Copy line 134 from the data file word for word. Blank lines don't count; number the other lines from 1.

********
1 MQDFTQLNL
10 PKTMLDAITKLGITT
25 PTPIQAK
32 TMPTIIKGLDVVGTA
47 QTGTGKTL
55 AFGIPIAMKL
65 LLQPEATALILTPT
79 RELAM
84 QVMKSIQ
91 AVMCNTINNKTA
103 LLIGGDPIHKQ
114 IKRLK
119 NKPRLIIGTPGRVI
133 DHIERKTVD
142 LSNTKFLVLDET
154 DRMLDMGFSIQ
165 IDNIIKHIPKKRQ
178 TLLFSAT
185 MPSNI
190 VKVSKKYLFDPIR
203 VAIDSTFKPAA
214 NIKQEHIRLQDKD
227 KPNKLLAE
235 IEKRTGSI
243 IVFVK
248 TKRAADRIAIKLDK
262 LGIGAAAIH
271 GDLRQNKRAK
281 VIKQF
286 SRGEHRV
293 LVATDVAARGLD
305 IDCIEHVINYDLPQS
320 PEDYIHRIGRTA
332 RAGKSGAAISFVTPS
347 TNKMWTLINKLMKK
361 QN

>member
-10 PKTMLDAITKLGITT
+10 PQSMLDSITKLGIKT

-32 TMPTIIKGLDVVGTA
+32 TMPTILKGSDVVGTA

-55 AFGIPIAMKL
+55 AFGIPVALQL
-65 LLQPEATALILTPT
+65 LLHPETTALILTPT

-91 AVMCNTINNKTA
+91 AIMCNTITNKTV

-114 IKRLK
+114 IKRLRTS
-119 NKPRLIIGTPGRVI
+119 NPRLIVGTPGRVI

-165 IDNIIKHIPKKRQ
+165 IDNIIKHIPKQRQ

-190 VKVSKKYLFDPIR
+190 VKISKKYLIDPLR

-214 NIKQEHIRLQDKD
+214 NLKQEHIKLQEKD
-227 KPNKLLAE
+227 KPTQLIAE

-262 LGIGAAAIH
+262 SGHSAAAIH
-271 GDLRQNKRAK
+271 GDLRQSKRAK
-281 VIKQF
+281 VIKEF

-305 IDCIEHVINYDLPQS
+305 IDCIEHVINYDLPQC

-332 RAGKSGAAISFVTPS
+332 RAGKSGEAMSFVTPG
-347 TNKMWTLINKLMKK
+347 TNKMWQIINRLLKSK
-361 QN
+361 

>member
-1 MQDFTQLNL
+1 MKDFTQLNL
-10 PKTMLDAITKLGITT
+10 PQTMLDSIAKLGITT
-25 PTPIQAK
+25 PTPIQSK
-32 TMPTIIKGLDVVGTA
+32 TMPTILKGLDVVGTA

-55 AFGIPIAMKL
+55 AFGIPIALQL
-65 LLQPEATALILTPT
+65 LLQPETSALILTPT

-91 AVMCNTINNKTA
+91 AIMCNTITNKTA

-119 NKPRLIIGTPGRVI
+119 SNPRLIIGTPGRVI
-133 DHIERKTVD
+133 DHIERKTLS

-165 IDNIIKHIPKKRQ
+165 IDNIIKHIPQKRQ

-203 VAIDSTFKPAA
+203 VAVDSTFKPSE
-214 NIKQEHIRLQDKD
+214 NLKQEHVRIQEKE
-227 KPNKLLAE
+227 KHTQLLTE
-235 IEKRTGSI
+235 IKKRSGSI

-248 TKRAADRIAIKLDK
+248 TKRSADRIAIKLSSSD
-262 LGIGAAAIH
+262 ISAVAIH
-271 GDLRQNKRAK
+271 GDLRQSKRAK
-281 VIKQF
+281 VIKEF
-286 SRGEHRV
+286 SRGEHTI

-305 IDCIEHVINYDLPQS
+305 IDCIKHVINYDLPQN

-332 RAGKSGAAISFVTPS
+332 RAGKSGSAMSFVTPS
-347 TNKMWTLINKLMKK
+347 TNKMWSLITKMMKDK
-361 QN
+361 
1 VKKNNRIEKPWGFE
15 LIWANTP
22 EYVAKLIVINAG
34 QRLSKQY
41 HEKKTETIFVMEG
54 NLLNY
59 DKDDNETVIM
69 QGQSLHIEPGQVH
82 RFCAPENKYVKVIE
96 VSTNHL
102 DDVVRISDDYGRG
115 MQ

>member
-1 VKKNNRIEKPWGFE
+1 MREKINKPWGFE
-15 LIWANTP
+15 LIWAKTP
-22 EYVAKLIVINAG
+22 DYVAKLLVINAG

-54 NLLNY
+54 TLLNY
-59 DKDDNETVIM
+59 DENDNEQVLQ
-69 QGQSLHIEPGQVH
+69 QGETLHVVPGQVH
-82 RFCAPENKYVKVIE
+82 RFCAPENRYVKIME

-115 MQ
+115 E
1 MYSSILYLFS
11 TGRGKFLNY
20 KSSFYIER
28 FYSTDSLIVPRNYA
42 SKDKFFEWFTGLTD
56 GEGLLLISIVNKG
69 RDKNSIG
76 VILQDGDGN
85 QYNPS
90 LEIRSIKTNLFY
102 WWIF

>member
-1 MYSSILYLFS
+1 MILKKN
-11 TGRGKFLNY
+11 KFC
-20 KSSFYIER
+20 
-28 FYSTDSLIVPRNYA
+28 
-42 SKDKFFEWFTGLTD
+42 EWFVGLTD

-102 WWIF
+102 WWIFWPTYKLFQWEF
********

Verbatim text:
-1 VKKNNRIEKPWGFE